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November 16, 2006

Improved Method to Produce Nanometer-scale Patterns

Improved Method to Produce Nanometer-scale Patterns

Georgia Tech researchers use atomic force microscopy (AFM) -generated images to analyze nanometer-scale structures. Shown are William King, assistant professor in the Georgia Institute of Technology's School of Mechanical Engineering (standing), and graduate research assistants Brent Nelson (left) and Tanya Wright.

Researchers from the Georgia Institute of Technology and the Naval Research Laboratory (NRL) have developed an improved method for directly writing nanometer-scale patterns onto a variety of surfaces. The new writing method, dubbed thermal dip pen nanolithography, represents an important extension for dip pen nanolithography (DPN), an increasingly popular technique that uses AFM probes as pens to produce nanometer-scale patterns. The research was sponsored by the National Science Foundation, Office of Naval Research and Air Force Office of Scientific Research.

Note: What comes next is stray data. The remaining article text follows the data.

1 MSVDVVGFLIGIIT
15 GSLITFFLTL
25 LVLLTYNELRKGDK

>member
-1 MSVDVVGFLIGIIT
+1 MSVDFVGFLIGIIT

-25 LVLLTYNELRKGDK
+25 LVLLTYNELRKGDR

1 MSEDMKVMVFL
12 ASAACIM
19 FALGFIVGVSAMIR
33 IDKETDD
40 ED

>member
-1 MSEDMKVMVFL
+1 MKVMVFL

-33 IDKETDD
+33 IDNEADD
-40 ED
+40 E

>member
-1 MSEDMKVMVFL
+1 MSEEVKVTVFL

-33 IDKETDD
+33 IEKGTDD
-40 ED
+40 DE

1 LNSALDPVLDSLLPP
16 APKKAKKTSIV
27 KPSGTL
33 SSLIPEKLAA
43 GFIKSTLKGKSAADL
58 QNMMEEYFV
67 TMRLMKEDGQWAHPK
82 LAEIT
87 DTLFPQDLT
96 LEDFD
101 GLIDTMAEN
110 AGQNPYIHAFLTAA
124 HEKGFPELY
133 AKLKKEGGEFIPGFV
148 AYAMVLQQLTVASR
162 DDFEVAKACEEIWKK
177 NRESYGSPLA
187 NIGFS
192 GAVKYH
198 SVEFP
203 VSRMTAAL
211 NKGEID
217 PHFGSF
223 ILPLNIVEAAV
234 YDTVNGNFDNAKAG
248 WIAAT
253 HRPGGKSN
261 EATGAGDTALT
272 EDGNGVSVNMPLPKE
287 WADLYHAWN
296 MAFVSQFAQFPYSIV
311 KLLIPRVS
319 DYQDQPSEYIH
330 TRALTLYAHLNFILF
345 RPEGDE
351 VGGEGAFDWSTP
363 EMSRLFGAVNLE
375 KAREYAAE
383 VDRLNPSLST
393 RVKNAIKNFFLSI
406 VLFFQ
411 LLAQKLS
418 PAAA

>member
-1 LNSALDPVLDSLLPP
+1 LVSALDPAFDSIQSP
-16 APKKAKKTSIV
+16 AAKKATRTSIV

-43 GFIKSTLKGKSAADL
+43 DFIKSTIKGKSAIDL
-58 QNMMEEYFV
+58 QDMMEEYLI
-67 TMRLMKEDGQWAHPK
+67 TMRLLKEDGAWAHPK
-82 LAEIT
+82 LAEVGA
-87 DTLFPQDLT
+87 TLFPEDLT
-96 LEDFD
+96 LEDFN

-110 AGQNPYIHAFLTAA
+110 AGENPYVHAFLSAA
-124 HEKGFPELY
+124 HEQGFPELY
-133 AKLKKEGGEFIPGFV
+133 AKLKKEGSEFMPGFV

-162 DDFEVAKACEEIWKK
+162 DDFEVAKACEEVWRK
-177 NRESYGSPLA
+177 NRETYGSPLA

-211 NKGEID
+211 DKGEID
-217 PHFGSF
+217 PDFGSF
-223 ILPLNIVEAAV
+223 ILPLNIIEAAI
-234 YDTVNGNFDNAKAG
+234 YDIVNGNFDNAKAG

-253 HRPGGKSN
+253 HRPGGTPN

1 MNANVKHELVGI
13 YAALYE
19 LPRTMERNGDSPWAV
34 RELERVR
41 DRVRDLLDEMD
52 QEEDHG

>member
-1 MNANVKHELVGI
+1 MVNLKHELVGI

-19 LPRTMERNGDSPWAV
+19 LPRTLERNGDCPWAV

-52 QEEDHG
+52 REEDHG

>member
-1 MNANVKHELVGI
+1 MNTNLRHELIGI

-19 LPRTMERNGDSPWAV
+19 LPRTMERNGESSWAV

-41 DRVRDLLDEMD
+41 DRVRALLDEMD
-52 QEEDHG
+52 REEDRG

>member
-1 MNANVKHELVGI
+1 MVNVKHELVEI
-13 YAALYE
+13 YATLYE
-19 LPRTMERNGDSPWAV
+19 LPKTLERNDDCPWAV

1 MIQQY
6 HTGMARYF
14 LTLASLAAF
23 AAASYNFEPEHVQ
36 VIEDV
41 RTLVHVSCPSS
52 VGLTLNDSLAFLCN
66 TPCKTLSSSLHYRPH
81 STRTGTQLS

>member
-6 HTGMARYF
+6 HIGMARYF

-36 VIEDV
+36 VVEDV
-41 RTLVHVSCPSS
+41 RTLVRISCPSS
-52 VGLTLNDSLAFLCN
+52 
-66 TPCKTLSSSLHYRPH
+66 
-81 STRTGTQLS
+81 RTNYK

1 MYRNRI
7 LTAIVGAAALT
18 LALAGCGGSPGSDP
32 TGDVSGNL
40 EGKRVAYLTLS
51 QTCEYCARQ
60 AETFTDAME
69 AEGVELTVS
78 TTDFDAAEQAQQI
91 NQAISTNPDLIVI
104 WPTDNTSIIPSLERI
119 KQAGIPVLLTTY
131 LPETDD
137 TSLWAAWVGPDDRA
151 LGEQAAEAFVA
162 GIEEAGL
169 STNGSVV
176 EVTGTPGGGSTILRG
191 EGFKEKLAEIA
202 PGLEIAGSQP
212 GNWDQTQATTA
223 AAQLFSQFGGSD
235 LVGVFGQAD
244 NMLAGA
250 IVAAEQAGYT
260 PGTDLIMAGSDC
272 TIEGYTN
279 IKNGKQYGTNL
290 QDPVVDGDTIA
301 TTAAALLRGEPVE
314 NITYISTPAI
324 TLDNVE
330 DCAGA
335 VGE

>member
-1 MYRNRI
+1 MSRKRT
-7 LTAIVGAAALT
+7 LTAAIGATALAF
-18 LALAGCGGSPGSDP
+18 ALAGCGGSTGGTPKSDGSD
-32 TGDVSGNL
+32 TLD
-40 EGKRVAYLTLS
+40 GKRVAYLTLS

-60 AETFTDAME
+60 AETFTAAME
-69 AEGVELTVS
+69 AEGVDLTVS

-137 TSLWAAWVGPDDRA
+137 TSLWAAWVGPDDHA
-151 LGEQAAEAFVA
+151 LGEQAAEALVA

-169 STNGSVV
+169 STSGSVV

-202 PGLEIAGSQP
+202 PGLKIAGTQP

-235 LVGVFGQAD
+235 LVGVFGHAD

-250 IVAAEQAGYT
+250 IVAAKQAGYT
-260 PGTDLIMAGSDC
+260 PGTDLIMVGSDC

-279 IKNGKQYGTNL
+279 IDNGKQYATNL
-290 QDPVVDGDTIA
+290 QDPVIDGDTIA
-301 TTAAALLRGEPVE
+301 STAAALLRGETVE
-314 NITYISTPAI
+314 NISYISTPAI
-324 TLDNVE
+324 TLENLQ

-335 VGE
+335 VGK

To learn more, see the Aug. 30, 2004, Georgia Tech Research News, "Tiny Writing: Researchers Develop Improved Method to Produce Nanometer-scale Patterns." (Date of Image: August 2004)

Credit: Photo by Gary Meek; courtesy Georgia Tech

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